Relic Relic, TechSpot Chancellor, said:

I guess we'll have to see what Hulu Plus delivers once its out. Since they haven't mentioned any features I fear what Vrmithrax said will be more along the lines of what will happen. Charge for the same thing + ads and no real additions. However if they do add huge libraries like entire seasons of shows, start to add more relevant movies, and actually show content in HD without any ads then this might be a pretty good service especially if you plan to cancel cable. Now if only ESPN could get with the 21st century and stop this exclusive partnership non-sense for ESPN3 I'd be set. Of course its all wishful thinking that they'd do something pro-consumer =/ .

matrix86 matrix86 said:

Relic said:

Since they haven't mentioned any features

Hm...we must be reading two different articles.

From the article:

those who pay the $10 monthly fee would get access to a deeper catalog of shows, plus the ability to watch it on other devices.

Looks like they mentioned the features to me. I still wouldn't pay for the new subscription fee...even if they did get rid of the ads I still wouldn't pay. It doesn't bother me seeing a 30 second ad every 5 or 10 minutes (beats watching 5 one minute ads every 5 minutes on the TV). I think people who complain about the ads are a bunch of whiny babies who want everything their way and if they don't get it the service isn't any good. Shut up ya bunch of ****** and stop complaining about every d@$% thing that isn't the way you want it. *steps off of soap box*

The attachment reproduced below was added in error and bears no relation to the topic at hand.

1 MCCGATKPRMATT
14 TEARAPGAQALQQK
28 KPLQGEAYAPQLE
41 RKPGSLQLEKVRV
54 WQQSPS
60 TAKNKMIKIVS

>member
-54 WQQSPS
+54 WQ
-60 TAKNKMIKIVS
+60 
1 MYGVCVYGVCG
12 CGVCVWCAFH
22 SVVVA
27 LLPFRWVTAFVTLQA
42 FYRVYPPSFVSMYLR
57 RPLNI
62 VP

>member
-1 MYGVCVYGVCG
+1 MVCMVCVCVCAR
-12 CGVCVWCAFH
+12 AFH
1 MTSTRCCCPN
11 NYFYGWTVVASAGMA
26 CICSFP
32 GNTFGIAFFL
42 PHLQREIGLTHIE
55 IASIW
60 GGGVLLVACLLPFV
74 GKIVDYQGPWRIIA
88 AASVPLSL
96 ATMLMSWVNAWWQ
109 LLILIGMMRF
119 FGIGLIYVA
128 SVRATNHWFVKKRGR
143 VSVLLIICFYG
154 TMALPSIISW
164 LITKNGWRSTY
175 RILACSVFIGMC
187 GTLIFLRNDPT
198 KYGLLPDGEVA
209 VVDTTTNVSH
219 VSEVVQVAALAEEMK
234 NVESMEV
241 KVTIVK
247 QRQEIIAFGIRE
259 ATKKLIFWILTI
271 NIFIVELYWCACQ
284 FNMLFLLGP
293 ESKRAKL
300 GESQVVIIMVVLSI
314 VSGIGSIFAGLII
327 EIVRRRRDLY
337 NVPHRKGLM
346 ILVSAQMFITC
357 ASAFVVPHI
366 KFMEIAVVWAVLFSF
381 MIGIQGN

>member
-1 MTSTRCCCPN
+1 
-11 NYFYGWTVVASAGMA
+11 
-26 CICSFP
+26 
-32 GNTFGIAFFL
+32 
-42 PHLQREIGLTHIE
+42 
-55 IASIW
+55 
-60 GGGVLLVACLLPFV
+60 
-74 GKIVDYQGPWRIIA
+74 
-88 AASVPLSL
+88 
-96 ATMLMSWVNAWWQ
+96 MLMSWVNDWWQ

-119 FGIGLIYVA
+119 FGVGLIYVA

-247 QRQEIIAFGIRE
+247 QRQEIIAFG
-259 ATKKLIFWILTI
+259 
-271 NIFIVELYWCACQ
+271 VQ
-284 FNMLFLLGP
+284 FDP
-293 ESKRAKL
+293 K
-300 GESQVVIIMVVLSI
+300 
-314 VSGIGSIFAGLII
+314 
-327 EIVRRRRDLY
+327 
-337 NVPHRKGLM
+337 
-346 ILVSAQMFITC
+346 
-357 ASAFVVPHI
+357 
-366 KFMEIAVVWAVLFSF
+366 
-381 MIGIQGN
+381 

red1776 red1776, Omnipotent Ruler of the Universe, said:

I agree Matrix, im not fond of ads either but they are the reason that the content is free on the free side and not more than $10(in this example) that they are charging. for those old enough to remember, when cable first aired....er cabled, there were no ads, the content was limited and not of very high quality. now we have ads but much more to choose from and better quality...I mean burn Notice....cant beat that!